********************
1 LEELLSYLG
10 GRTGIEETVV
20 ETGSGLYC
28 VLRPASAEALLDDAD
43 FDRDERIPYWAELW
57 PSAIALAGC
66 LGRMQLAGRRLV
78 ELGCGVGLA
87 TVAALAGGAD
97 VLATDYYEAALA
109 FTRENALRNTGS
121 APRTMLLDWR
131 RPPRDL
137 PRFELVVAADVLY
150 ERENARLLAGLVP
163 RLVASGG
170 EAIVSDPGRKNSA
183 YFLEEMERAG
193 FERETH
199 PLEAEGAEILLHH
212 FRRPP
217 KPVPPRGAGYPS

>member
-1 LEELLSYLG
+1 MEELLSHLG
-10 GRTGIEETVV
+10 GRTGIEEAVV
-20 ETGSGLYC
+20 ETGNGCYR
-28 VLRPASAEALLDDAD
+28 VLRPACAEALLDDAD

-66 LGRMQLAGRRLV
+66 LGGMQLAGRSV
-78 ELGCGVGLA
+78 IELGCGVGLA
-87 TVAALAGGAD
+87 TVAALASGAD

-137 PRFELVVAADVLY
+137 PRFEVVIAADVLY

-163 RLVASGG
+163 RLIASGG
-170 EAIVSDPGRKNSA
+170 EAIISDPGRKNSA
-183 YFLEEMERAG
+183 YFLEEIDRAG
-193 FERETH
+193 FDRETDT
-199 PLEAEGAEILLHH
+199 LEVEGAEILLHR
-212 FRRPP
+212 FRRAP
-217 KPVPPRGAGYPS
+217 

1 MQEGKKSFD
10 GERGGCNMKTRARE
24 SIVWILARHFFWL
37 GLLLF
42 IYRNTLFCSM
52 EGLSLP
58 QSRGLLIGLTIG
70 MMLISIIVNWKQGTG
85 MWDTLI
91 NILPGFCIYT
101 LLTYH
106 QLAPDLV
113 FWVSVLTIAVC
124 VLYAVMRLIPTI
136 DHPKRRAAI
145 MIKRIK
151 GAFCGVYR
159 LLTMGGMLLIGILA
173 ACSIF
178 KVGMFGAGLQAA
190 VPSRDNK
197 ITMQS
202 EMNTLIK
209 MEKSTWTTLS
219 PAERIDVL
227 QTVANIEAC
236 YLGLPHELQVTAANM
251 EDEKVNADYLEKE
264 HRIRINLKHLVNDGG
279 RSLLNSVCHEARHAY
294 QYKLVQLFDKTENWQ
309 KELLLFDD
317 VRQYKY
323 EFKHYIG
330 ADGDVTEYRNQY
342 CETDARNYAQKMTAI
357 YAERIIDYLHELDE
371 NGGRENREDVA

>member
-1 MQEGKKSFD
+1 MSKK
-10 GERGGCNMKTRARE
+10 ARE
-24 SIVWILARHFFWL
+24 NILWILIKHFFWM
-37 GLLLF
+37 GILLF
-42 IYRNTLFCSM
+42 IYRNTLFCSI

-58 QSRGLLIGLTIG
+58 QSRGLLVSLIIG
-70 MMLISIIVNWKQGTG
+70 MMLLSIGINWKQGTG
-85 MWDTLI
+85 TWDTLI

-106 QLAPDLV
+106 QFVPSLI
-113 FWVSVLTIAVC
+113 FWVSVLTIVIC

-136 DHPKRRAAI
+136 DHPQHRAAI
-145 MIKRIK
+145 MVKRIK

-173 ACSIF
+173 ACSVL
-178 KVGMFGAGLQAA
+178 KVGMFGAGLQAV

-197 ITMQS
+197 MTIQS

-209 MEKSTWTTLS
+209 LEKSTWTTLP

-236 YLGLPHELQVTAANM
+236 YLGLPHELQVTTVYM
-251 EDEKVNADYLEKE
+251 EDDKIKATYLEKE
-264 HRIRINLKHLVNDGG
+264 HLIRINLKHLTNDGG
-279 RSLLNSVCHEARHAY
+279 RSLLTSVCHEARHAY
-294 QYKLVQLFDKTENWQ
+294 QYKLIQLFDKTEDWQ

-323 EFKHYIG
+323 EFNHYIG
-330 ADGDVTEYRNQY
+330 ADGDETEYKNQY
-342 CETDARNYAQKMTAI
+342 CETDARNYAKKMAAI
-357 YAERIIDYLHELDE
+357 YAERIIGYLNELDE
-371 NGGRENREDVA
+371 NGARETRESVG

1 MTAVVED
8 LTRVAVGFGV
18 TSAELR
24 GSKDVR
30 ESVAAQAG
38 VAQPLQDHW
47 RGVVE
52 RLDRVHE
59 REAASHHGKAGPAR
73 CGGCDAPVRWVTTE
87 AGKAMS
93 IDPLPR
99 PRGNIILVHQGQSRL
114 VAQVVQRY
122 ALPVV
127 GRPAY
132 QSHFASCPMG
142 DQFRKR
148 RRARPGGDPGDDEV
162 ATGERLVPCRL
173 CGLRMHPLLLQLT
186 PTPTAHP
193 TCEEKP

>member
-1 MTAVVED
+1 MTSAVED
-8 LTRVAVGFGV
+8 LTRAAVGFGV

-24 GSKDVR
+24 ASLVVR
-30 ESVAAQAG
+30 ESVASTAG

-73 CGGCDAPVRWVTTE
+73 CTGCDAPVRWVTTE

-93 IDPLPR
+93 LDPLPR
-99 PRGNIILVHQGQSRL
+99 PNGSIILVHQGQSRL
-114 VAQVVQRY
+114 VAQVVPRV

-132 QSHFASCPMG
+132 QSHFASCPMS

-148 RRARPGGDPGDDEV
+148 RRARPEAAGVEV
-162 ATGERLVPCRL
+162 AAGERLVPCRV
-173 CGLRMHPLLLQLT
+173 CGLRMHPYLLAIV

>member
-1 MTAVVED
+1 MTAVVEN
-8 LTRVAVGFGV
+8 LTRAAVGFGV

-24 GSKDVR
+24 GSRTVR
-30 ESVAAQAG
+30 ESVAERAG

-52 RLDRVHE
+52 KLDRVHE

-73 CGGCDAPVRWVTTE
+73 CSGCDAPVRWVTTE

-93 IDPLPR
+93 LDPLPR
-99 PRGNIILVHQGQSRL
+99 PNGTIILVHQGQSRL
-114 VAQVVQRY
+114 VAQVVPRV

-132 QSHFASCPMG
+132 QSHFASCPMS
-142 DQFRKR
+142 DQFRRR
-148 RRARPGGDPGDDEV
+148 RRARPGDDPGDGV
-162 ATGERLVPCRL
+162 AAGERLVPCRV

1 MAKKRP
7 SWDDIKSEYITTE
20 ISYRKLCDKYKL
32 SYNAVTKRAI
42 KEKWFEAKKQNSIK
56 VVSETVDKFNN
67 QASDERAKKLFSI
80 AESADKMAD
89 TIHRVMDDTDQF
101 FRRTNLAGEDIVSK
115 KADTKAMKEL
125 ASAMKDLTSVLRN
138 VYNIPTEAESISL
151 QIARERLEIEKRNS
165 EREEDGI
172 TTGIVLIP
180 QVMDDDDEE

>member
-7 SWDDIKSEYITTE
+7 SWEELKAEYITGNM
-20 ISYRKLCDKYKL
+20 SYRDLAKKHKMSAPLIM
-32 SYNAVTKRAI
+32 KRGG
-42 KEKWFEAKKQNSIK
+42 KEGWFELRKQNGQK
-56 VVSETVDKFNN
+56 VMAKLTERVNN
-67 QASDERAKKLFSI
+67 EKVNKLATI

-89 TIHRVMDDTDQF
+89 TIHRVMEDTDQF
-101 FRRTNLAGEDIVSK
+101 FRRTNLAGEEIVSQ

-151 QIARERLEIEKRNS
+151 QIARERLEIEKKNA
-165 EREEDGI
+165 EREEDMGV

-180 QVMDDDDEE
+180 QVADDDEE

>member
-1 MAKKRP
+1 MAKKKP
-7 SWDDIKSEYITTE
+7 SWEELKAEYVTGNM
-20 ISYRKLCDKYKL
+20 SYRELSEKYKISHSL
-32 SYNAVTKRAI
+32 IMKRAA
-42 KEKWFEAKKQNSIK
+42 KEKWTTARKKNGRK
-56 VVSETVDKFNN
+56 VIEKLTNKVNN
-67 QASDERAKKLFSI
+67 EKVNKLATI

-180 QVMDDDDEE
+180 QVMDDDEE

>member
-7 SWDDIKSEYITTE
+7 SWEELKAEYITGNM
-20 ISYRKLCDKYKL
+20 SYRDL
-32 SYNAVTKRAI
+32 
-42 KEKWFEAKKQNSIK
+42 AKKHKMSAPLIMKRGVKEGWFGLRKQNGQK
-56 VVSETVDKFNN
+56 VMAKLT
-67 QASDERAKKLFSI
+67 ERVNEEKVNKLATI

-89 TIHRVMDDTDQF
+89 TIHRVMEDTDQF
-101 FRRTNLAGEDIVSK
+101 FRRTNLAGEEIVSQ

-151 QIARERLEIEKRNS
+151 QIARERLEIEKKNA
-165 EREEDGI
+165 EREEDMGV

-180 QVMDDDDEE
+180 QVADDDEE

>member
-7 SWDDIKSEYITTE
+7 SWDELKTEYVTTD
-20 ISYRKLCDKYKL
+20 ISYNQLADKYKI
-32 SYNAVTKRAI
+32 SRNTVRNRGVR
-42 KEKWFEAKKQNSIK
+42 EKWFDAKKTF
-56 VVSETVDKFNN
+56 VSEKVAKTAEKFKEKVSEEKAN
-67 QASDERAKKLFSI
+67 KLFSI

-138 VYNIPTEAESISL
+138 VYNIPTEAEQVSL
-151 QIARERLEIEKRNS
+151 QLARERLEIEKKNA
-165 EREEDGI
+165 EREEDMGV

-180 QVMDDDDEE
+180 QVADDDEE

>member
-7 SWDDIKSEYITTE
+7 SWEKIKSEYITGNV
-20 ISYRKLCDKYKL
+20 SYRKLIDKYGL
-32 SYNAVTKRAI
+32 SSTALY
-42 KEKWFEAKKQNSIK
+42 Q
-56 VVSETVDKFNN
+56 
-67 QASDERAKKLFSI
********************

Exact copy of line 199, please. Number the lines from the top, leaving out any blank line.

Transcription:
+24 GSRTVR